Alice Marie Johnson, a mother-of-five, grandmother-of-six and great-grandmother of one, was sentenced to life in prison without the possibility of parole after being convicted of drug dealing in 1996.
It was her first conviction and her 15 conspirators all testified against in exchange for having their charges dropped.
The 63-year-old grew up in Olive Branch, Mississippi, and was married and pregnant by age 15.
In 1989, she and her husband divorced. Her life started to crumble as she struggled, as a single mother, to try and be financially stable for her five children, reports Mic. However, in 1990, because of a gambling addition, she was sacked by FedEx Corporation.
After filing for bankruptcy in 1991, Johnson lost her house. The next year, a scooter accident claimed the life of her youngest son, Cory.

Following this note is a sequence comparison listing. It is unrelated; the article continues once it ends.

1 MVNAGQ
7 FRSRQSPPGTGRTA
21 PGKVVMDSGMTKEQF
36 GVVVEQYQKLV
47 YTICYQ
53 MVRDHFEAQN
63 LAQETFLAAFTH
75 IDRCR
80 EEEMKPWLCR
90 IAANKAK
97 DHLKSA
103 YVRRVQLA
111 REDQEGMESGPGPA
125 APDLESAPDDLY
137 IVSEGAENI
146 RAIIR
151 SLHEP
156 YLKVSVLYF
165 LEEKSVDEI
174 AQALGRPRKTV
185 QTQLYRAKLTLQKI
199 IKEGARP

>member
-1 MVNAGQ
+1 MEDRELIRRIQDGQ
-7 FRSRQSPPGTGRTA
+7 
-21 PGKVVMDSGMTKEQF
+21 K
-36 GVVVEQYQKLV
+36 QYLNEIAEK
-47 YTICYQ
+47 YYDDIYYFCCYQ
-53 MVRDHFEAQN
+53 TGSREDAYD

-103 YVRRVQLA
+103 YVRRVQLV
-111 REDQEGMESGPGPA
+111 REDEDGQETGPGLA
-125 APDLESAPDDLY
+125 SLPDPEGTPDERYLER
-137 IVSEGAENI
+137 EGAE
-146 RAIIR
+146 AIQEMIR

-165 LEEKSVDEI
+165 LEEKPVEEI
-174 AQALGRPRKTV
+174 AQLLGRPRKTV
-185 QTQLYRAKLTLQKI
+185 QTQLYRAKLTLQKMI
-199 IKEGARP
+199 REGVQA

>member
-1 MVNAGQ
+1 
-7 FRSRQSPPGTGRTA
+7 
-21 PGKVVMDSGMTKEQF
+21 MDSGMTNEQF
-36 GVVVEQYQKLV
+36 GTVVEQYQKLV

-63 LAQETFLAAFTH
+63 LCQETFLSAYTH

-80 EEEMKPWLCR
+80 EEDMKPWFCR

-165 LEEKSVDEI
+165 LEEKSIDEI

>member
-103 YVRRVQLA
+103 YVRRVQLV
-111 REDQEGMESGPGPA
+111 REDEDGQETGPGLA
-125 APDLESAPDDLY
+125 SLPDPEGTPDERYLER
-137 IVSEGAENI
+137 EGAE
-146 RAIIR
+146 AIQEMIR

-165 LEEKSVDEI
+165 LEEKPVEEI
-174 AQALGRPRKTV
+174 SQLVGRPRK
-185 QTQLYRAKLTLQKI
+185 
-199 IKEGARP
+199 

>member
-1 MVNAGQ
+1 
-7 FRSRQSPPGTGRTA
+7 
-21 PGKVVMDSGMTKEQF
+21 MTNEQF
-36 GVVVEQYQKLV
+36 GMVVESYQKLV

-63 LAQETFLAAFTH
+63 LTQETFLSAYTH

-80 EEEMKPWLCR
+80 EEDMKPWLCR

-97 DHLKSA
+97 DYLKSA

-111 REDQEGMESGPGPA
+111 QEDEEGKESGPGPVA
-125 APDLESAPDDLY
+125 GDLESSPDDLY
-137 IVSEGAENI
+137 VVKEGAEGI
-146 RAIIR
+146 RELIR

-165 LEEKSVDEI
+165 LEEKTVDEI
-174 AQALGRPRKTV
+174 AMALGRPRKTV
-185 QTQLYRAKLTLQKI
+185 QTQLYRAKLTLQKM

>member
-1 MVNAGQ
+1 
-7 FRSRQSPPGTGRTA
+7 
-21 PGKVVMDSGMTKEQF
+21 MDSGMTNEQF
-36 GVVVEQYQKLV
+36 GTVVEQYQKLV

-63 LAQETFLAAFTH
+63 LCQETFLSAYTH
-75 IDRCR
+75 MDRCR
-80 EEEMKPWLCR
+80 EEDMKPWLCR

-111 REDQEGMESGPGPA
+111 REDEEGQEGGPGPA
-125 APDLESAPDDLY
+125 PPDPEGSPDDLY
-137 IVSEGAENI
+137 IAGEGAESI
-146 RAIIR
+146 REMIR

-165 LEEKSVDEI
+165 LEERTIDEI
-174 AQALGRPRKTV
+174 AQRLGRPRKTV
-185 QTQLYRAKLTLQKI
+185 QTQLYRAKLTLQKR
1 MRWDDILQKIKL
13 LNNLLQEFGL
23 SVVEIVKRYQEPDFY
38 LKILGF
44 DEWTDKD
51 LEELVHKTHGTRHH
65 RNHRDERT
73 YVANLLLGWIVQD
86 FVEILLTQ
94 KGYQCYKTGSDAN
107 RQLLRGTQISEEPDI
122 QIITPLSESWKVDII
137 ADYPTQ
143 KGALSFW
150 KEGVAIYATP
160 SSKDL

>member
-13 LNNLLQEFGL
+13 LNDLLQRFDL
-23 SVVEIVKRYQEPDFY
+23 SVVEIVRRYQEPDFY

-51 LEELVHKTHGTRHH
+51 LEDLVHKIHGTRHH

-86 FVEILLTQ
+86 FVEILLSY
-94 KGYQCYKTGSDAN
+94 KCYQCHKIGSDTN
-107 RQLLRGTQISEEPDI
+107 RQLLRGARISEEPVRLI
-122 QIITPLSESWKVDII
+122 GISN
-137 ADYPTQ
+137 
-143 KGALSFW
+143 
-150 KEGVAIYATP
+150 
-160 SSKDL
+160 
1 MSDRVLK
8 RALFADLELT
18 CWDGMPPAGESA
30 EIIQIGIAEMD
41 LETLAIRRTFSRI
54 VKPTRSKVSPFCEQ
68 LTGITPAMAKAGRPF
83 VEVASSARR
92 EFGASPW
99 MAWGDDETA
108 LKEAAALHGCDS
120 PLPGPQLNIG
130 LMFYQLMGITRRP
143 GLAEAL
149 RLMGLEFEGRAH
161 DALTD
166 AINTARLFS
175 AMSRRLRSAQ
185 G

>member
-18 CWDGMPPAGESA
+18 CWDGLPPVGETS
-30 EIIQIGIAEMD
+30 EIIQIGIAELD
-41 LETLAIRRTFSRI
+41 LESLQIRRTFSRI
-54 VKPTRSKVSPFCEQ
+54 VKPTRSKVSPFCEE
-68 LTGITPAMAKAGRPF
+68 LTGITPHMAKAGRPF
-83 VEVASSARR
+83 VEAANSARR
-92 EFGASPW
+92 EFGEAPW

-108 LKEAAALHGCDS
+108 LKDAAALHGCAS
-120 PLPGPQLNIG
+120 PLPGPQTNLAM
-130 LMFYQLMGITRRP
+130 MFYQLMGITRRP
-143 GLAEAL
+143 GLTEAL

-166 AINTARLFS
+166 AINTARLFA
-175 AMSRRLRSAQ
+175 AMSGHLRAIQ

It was while she was at rock bottom that Johnson became involved in a drug syndicate that imported cocaine into Memphis, Tennessee, where she acted as a go-between and passed on messages to drug dealers, relaying coded messages like 'everything is straight' by telephone.
While admitting to acting as a middle man for the drug traffickers, passing on the messages in code via telephone, Johnson claims she never sold drugs.
She was arrested along with 15 others in 1993 on charges including conspiracy to possess cocaine, attempted possession of cocaine and money laundering.
But ten of her alleged co-conspirators turned against her in exchange for reduced sentencing or dropped charges.
During the trial, evidence showed an operation with Texas-based Colombian drug dealers and their Memphis connections trading tons of cocaine for millions of dollars in cash, according to a report in The Tennessean (Nashville) in 1997.
At the time of Johnson's February 1997 sentencing, federal laws mandated a life sentence, despite the fact Johnson was a first-time, nonviolent offender.
US District Judge Julia Gibbons, who sentenced Johnson, called the then 42-year-old the 'quintessential entrepreneur' of the drug ring.
'And clearly the impact of 2,000 to 3,000 kilograms of cocaine in